Women’s rights in Africa still remain a utopian fairy-tale. African women continue to face domestic violence and heavy labor burdens. Widespread poverty in its turn adds up their concerns.
Regardless thousands of marches and campaigns in the name of equality, women fail to fully enjoy their rights worldwide. Several amendments have changed the situation dramatically. But the global population has a long way to go.
The Dark Continent has made larger steps to avoid human rights’ violation as well. However, women’s rights in Africa are declining. The issue can have various reasons, starting from higher illiteracy level to early marriages.
The famous civil rights movement which took place at the beginning of the 20th century was a good soil to complete all the improvements. Due to it, there is some good news. In 2003, for instance, the African Union adopted the Maputo Protocol which expands legal protection for women’s rights in Africa.
Besides, many NGOs and individual activists go to the bitter end to spread awareness about the importance of human rights. To get wind of the condition of African women’s rights let’s check out the historical ups and downs of Africa and listen to the African iconic female activists.
Overview of Women’s Rights in Africa
Female participation in the legislation is a serious step toward more developed society. Besides, there are provisions on sexual and gender-based violence, economic, social and cultural rights and a principle of non-discrimination in constitutions, policies and in legislation across the continent. Anyway, women’s rights in Africa need further developments.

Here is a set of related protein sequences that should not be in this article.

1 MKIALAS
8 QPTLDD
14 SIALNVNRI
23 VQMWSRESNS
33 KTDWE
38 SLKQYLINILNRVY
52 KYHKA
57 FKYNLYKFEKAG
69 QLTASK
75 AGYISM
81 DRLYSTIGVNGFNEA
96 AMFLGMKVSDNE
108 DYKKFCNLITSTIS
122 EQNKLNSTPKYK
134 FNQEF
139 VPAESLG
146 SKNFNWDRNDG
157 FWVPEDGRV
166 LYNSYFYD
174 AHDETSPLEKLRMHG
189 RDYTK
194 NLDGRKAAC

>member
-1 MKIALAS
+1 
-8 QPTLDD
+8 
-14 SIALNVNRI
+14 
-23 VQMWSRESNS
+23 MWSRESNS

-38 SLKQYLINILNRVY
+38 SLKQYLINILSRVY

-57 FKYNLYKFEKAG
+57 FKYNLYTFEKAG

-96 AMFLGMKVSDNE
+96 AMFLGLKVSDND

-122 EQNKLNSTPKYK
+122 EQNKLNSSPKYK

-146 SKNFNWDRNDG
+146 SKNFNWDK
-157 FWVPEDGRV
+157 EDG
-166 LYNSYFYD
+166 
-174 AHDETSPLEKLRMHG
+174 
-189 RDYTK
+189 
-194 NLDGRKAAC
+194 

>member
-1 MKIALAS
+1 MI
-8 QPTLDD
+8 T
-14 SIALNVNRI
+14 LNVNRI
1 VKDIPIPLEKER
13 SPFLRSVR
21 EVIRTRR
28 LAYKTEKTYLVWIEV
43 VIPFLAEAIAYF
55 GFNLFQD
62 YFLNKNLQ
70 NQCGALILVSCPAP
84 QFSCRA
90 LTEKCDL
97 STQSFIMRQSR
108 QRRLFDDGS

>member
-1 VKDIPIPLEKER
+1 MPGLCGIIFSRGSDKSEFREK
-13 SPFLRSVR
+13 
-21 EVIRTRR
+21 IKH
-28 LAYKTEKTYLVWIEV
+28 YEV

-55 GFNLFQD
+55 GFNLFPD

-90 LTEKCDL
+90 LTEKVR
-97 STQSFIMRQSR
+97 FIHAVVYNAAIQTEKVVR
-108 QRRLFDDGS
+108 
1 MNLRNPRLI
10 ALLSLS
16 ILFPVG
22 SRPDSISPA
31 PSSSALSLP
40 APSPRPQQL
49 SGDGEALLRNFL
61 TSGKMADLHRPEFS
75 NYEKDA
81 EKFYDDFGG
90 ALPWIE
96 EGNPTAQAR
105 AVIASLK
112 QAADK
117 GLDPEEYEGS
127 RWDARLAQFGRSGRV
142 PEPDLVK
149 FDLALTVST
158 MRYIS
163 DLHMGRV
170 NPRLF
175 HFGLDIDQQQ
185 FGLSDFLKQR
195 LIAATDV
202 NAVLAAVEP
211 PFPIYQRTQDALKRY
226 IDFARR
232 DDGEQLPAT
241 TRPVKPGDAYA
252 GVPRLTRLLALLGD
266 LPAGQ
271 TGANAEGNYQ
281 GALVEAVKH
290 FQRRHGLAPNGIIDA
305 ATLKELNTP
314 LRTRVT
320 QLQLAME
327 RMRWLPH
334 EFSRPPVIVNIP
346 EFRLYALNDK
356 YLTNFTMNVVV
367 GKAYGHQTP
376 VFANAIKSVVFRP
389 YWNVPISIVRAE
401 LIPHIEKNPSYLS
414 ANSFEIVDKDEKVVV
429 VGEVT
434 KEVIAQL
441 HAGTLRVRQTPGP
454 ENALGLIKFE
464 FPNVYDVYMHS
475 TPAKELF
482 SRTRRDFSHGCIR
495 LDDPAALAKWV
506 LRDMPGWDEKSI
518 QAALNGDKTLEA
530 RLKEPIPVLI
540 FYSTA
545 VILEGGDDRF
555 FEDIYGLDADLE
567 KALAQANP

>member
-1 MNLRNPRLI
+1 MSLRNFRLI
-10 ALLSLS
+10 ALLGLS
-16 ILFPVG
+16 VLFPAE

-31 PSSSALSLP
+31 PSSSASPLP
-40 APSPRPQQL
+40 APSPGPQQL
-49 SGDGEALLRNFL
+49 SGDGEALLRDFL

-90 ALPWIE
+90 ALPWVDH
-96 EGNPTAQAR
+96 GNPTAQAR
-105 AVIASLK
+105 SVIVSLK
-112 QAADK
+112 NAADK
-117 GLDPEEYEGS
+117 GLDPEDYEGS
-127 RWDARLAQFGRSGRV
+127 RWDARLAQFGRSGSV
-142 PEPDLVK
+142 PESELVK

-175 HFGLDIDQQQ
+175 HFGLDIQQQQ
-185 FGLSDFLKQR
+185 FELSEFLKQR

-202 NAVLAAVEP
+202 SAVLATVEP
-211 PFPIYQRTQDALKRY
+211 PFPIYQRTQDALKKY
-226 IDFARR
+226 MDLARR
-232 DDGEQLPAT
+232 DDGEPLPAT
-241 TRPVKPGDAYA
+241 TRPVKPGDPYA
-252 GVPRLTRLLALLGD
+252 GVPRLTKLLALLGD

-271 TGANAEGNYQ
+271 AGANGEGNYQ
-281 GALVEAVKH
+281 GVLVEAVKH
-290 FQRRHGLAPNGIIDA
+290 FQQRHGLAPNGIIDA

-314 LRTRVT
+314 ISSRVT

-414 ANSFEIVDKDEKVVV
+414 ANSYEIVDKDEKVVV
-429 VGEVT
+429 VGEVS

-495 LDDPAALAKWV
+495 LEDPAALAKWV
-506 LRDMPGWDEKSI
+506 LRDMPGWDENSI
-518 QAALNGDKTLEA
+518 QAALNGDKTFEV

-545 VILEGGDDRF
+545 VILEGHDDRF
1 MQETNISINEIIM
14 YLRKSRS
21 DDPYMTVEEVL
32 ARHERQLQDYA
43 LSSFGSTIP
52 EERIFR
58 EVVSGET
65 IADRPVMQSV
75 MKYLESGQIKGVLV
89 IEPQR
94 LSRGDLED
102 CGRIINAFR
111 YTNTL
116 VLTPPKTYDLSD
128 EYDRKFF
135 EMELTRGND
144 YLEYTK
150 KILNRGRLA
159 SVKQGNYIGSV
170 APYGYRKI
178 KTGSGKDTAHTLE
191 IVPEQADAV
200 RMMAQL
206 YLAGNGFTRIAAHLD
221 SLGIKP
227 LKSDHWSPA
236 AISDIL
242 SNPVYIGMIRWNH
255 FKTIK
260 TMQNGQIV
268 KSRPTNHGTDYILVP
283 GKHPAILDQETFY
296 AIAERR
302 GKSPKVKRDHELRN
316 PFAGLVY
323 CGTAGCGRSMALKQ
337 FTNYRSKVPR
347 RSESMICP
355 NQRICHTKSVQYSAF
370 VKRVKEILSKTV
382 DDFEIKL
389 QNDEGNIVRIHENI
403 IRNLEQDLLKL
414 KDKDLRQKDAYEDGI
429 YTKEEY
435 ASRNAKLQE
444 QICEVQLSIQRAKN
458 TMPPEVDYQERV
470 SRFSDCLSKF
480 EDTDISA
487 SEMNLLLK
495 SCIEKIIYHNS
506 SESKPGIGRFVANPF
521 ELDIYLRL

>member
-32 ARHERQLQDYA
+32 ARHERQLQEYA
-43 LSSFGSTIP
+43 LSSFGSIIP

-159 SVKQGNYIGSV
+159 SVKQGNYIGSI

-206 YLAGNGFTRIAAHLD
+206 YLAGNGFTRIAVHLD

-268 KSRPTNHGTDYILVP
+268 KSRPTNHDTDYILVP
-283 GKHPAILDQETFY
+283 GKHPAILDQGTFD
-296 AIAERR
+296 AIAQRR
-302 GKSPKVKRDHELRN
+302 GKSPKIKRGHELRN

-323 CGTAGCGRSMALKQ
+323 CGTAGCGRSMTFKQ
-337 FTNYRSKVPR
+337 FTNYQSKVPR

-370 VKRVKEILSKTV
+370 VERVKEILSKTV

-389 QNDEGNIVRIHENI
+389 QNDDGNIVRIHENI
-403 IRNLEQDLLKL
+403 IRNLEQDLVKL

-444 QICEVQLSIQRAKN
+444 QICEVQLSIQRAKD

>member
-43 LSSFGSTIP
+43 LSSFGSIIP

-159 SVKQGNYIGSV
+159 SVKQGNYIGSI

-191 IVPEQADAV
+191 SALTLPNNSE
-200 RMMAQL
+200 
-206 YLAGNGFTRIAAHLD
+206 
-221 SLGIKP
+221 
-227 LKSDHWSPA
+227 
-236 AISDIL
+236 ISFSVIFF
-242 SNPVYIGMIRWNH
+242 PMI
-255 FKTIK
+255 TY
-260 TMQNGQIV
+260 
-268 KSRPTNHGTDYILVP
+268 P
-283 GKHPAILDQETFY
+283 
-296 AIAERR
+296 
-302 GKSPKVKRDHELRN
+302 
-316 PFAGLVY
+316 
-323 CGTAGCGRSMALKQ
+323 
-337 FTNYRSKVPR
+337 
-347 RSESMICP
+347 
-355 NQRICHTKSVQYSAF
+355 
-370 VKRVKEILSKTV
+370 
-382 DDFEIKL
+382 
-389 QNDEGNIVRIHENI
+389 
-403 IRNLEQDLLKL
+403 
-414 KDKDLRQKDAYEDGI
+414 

And the decline is not only about less access to education or healthcare. The figures gained through the research will make everyone speechless. In Africa, 1 in 3 women experiences either physical and sexual violence in her lifetime. More than 36.6% of African women report having experienced physical violence.
These numbers are really big and there is nothing left to comment on after it. The numbers just leave one thing to say: Pull yourselves together, men! You won’t be able to hold the whole sky by yourselves.
Examples of Violations of Women’s Rights in Africa
The legislation is a power to control every transgression. It seems that one can rely on civil and criminal codes. But that is not the case in Africa. Not everyone in Africa can enjoy the protection of laws. Moreover, women take hard times to avoid violations. Shocked?
How about six African countries that have no legal protection for women against domestic violence? Besides, in the ten countries with the highest rates of child marriage, nine are located in Africa.